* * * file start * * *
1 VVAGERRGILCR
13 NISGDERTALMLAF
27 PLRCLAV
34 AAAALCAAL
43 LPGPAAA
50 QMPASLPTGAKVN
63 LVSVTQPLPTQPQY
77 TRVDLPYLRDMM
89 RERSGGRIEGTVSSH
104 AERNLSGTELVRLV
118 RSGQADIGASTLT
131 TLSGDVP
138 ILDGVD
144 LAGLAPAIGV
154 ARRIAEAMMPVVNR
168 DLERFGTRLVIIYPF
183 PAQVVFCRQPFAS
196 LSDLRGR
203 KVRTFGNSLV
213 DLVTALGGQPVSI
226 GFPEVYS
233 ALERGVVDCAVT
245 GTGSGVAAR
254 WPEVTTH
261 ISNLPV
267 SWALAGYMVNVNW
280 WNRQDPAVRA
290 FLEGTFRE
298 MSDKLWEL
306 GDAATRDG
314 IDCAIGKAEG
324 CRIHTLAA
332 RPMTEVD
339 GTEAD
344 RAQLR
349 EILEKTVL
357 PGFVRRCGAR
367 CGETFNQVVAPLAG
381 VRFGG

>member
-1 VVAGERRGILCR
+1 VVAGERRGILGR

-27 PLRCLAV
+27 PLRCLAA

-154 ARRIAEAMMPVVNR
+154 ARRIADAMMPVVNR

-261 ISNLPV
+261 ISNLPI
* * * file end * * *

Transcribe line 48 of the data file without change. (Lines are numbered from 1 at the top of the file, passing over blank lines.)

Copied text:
+261 ISNLPI